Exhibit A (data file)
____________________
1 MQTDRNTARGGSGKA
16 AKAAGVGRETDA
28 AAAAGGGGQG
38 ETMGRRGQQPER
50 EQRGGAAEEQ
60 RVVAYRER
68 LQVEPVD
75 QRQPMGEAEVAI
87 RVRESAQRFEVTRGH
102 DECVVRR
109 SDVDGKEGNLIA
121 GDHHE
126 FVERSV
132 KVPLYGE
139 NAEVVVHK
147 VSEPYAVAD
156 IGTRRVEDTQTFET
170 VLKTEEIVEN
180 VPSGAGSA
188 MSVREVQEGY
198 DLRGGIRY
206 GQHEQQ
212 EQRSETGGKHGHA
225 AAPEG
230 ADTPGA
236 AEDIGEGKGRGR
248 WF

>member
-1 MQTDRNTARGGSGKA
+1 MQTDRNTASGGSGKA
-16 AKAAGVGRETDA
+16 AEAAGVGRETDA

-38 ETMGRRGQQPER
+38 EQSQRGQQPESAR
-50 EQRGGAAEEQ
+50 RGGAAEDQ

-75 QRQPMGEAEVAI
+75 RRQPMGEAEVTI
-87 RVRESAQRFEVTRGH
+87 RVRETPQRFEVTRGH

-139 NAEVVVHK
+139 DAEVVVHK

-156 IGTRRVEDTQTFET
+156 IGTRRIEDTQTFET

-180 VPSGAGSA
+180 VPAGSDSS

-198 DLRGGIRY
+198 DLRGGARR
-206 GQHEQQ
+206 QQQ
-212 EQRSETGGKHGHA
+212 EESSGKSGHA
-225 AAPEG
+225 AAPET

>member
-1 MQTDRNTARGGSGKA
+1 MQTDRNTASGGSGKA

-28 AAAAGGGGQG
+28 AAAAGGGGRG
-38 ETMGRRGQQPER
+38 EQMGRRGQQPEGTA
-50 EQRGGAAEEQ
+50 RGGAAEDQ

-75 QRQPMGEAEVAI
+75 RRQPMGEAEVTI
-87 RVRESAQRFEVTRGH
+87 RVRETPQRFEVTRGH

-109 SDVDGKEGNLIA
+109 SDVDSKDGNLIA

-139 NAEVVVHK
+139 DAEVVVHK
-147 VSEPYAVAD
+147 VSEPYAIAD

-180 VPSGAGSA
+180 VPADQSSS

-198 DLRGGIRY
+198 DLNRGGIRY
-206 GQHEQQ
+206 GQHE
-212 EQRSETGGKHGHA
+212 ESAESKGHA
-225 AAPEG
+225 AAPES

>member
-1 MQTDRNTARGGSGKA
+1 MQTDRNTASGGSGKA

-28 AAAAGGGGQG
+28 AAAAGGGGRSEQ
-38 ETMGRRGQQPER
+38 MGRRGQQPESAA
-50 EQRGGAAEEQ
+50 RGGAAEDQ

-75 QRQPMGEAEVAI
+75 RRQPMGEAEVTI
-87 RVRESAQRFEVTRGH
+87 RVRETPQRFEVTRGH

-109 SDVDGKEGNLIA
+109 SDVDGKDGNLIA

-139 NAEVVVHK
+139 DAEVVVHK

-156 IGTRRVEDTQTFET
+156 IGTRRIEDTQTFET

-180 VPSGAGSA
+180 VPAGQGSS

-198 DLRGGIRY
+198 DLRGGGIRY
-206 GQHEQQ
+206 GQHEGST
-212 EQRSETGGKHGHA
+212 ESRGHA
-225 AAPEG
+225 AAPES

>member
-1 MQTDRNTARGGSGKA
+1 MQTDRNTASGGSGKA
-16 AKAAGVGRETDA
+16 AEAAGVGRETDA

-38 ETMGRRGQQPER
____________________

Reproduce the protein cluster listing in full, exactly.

1 MQTDRNTARGGSGKA
16 AKAAGVGRETDA
28 AAAAGGGGQG
38 ETMGRRGQQPER
50 EQRGGAAEEQ
60 RVVAYRER
68 LQVEPVD
75 QRQPMGEAEVAI
87 RVRESAQRFEVTRGH
102 DECVVRR
109 SDVDGKEGNLIA
121 GDHHE
126 FVERSV
132 KVPLYGE
139 NAEVVVHK
147 VSEPYAVAD
156 IGTRRVEDTQTFET
170 VLKTEEIVEN
180 VPSGAGSA
188 MSVREVQEGY
198 DLRGGIRY
206 GQHEQQ
212 EQRSETGGKHGHA
225 AAPEG
230 ADTPGA
236 AEDIGEGKGRGR
248 WF

>member
-1 MQTDRNTARGGSGKA
+1 MQTDRNTASGGSGKA
-16 AKAAGVGRETDA
+16 AEAAGVGRETDA

-38 ETMGRRGQQPER
+38 EQSQRGQQPESAR
-50 EQRGGAAEEQ
+50 RGGAAEDQ

-75 QRQPMGEAEVAI
+75 RRQPMGEAEVTI
-87 RVRESAQRFEVTRGH
+87 RVRETPQRFEVTRGH

-139 NAEVVVHK
+139 DAEVVVHK

-156 IGTRRVEDTQTFET
+156 IGTRRIEDTQTFET

-180 VPSGAGSA
+180 VPAGSDSS

-198 DLRGGIRY
+198 DLRGGARR
-206 GQHEQQ
+206 QQQ
-212 EQRSETGGKHGHA
+212 EESSGKSGHA
-225 AAPEG
+225 AAPET

>member
-1 MQTDRNTARGGSGKA
+1 MQTDRNTASGGSGKA

-28 AAAAGGGGQG
+28 AAAAGGGGRG
-38 ETMGRRGQQPER
+38 EQMGRRGQQPEGTA
-50 EQRGGAAEEQ
+50 RGGAAEDQ

-75 QRQPMGEAEVAI
+75 RRQPMGEAEVTI
-87 RVRESAQRFEVTRGH
+87 RVRETPQRFEVTRGH

-109 SDVDGKEGNLIA
+109 SDVDSKDGNLIA

-139 NAEVVVHK
+139 DAEVVVHK
-147 VSEPYAVAD
+147 VSEPYAIAD

-180 VPSGAGSA
+180 VPADQSSS

-198 DLRGGIRY
+198 DLNRGGIRY
-206 GQHEQQ
+206 GQHE
-212 EQRSETGGKHGHA
+212 ESAESKGHA
-225 AAPEG
+225 AAPES

>member
-1 MQTDRNTARGGSGKA
+1 MQTDRNTASGGSGKA

-28 AAAAGGGGQG
+28 AAAAGGGGRSEQ
-38 ETMGRRGQQPER
+38 MGRRGQQPESAA
-50 EQRGGAAEEQ
+50 RGGAAEDQ

-75 QRQPMGEAEVAI
+75 RRQPMGEAEVTI
-87 RVRESAQRFEVTRGH
+87 RVRETPQRFEVTRGH

-109 SDVDGKEGNLIA
+109 SDVDGKDGNLIA

-139 NAEVVVHK
+139 DAEVVVHK

-156 IGTRRVEDTQTFET
+156 IGTRRIEDTQTFET

-180 VPSGAGSA
+180 VPAGQGSS

-198 DLRGGIRY
+198 DLRGGGIRY
-206 GQHEQQ
+206 GQHEGST
-212 EQRSETGGKHGHA
+212 ESRGHA
-225 AAPEG
+225 AAPES

>member
-1 MQTDRNTARGGSGKA
+1 MQTDRNTASGGSGKA
-16 AKAAGVGRETDA
+16 AEAAGVGRETDA

-38 ETMGRRGQQPER